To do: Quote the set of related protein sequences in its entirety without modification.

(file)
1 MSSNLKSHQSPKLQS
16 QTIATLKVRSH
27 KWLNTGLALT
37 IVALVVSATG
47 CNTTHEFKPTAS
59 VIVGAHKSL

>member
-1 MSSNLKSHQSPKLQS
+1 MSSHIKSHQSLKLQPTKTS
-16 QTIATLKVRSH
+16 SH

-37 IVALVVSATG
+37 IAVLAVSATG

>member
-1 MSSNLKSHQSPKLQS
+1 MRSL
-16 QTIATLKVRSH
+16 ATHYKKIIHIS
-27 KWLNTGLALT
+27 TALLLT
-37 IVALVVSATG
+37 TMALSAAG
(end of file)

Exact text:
1 MSSNLKSHQSPKLQS
16 QTIATLKVRSH
27 KWLNTGLALT
37 IVALVVSATG
47 CNTTHEFKPTAS
59 VIVGAHKSL

>member
-1 MSSNLKSHQSPKLQS
+1 MSSHIKSHQSLKLQPTKTS
-16 QTIATLKVRSH
+16 SH

-37 IVALVVSATG
+37 IAVLAVSATG

>member
-1 MSSNLKSHQSPKLQS
+1 MRSL
-16 QTIATLKVRSH
+16 ATHYKKIIHIS
-27 KWLNTGLALT
+27 TALLLT
-37 IVALVVSATG
+37 TMALSAAG